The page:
Principles of BI | Business Intelligence Architecture | BI system
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The 7 basic principles of a proper Business Intelligence architecture

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A good number of basic principles

The architecture of a Business Intelligence system is guided by a good number of basic principles that specifically apply to Business Intelligence systems. A basic umbrella principle here is the well-known phenomenon of ‘structure follows function’: the indicators that are derived from either the business processes or the strategy as well as additional management information largely determine the architectural structure of the Business Intelligence system. In other words: the content of the system determines its architecture and structure.

The principles govern the BI architecture

The basic principles reign over the Business Intelligence system’s architecture. When we conscientiously apply these principles, we are provided with a clear, easily comprehensible architecture and with a Business Intelligence system that is scalable and easy to maintain.

The 7 principles

The basic principles relate to the following aspects:

  1. Symmetry: the architecture reflects the business processes. This principle helps in creating an overall picture of the business processes and a single source of the truth. It also ensures that the Business Intelligence system seamlessly attunes with both the information needs and the challenges of the business operations.
  2. Granularity: data are submitted as detailed as possible and display the exact same granularity as the data in the source system(s). This principle increases the testability and verifiability of data and information in reports. It also allows for detailed reports because no information is lost. Information will be lost if concentrated rather than detailed data are submitted (at a higher level).
  3. Synchronisation: the refresh rate of data in both the data warehouse and reports should coincide with the regularity and frequency of events in the relevant business processes. This prevents the organization from missing out on important events.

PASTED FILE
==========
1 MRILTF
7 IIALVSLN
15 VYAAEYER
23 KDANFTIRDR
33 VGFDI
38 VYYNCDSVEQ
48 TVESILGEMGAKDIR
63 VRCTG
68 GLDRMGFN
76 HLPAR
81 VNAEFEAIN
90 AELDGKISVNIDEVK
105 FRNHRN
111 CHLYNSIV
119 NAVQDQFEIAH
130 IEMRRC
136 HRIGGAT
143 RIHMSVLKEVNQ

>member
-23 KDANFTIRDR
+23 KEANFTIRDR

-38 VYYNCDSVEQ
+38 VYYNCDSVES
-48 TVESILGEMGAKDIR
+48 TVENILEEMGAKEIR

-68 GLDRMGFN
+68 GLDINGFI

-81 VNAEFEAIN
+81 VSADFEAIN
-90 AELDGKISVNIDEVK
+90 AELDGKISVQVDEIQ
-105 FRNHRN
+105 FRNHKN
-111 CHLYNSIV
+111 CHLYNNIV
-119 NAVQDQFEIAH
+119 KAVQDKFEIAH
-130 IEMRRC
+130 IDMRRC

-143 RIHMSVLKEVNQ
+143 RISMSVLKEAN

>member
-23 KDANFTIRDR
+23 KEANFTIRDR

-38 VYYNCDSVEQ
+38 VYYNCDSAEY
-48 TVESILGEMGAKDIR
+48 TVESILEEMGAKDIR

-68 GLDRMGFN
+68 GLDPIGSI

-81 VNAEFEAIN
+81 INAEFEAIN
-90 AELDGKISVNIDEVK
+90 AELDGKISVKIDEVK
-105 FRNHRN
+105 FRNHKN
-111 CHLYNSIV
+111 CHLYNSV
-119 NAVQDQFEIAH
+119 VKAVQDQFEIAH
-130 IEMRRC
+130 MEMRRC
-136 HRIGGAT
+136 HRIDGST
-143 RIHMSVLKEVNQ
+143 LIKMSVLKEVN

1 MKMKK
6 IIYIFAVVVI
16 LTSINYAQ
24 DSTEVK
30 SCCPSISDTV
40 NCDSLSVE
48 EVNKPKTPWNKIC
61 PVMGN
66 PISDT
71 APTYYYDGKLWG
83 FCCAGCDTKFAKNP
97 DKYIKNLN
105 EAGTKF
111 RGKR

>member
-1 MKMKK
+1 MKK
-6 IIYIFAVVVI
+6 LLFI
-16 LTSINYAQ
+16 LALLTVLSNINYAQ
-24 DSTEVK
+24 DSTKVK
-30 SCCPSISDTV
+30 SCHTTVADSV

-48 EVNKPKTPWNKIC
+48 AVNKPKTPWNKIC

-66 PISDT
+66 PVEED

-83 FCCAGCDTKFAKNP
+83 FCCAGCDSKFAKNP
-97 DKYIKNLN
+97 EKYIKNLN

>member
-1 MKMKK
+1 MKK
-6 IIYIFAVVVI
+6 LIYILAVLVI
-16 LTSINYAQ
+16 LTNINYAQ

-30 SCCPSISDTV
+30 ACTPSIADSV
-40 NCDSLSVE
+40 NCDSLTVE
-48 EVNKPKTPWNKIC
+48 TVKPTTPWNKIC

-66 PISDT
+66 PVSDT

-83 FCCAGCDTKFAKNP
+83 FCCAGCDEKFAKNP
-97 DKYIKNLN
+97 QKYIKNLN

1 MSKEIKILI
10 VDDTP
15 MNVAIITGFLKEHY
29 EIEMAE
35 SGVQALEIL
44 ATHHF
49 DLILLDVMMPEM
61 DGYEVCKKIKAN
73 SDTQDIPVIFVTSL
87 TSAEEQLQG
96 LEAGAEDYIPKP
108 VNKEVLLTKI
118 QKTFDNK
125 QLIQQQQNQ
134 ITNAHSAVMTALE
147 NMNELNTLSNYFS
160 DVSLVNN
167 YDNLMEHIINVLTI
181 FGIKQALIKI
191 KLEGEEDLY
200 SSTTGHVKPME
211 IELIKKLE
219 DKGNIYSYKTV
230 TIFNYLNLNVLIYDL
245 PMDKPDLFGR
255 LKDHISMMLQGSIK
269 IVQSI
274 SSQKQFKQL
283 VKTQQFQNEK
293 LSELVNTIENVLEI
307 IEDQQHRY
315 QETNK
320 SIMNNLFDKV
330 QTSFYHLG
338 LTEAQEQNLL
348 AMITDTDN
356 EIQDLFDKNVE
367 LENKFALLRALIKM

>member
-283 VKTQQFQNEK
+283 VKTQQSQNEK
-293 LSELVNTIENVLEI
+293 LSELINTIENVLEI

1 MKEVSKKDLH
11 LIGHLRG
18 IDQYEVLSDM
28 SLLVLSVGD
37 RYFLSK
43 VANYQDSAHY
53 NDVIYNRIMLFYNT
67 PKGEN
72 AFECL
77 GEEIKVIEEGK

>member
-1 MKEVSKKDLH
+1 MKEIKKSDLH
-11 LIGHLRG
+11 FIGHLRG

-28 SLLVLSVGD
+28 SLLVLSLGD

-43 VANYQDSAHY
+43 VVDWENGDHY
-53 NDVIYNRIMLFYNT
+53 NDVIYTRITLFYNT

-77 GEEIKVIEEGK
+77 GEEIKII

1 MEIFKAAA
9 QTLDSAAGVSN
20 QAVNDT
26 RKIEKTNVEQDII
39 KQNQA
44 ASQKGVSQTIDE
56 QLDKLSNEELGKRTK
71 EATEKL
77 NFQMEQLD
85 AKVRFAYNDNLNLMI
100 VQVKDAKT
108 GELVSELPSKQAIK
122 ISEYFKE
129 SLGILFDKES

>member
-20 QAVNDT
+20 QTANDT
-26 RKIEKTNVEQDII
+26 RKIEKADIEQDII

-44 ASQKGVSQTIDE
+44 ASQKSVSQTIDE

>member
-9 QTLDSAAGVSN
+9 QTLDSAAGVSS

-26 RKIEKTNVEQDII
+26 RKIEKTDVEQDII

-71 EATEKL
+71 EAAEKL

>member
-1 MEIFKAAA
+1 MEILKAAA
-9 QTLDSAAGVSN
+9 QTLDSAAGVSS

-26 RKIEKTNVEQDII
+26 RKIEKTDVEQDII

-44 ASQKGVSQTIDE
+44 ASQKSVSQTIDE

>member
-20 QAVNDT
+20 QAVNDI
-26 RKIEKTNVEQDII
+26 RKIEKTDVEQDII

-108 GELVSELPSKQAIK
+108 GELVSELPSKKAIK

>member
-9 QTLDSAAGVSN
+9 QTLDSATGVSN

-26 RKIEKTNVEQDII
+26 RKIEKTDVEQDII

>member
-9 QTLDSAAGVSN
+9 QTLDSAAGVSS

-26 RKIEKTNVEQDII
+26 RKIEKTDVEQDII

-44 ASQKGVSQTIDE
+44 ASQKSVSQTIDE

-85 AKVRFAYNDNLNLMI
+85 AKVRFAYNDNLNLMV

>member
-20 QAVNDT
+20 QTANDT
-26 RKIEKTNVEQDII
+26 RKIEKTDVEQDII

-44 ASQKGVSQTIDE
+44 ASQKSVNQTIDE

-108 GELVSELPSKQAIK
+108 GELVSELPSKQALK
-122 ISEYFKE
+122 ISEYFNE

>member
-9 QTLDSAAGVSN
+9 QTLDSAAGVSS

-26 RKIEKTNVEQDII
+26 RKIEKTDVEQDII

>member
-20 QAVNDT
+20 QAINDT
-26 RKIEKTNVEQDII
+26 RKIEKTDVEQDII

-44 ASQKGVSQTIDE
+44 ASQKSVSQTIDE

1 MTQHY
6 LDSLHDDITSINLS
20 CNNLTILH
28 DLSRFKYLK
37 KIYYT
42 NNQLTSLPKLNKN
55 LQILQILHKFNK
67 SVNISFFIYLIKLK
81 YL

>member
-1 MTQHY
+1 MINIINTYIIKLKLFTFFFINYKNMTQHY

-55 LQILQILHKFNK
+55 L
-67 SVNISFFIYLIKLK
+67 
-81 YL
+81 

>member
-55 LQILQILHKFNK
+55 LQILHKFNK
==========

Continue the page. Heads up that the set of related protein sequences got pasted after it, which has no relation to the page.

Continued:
4. Maintainability and scalability: the calculations, the intelligence and the logic behind KPI’s, measured values and dimensions are preferably recorded in one and the same place – thus also on one single platform. This greatly improves maintainability and scalability.
  5. Hiding complexity for end users: end users should be able to directly select indicators and dimensions for use in reports or interactive analysis. This makes quick and easy reporting possible and it protects the organization from a situation in which each employee needs to (or can) assemble his own indicators.
  6. Flexibility: when we fill the Business Intelligence system, we usually include relevant surrounding and adjacent data from the source systems so that users can create as many meaningful combinations of indicators and dimensions as possible. This increases both the power and possibilities of the analysis function within the organization.
  7. Not depending on tools: an architect constructing a building needs to take into account which materials are available. Nonetheless, an architecture should where possible be separate (independent) from the tools used – or to be used (e.g. ETL and Business Intelligence tools).

Applying the principles is now possible

The current state of technology in the fields of data warehouses, Business Intelligence tools, architecture, metadata, databases, portals and so on, enables us to actually apply the above-mentioned principles. Reviewing and applying basic principles in advance provides more clarity in managing and implementing the project so that the ones who design and develop the Business Intelligence system can work much more independently.

Simply refer to the principles

After all, the basic principles guide the architecture, which frees designers from having to consult other project members or users with each (small) extension. For example: if users want to supply data on an aggregated level, we can simply refer them to the basic principles – the granularity principle in this specific case – and deliver the data at the lowest level of detail in consultation with the users.

Key contributors of a sustainable BI system

Finally, the above-mentioned basic principles may prevent the organization from compromising on aspects of Business Intelligence that have a major impact on the organization’s performance. The 7 basic principles are key contributors to a sustainable and lasting Business Intelligence system.

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